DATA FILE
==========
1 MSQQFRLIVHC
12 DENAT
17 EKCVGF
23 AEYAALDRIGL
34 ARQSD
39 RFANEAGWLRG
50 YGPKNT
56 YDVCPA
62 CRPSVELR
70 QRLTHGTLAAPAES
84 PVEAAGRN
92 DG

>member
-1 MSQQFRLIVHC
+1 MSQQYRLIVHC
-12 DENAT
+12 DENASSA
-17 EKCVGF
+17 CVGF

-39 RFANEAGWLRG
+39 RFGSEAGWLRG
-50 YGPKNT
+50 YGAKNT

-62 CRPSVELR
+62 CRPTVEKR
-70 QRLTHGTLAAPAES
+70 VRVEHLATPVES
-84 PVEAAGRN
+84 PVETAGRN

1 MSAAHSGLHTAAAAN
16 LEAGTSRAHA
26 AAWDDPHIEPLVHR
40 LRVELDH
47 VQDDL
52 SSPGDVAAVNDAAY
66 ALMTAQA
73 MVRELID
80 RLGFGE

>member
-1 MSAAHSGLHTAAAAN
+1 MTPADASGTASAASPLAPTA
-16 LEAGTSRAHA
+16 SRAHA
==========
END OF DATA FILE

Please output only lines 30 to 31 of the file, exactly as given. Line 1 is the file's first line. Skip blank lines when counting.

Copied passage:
1 MSAAHSGLHTAAAAN
16 LEAGTSRAHA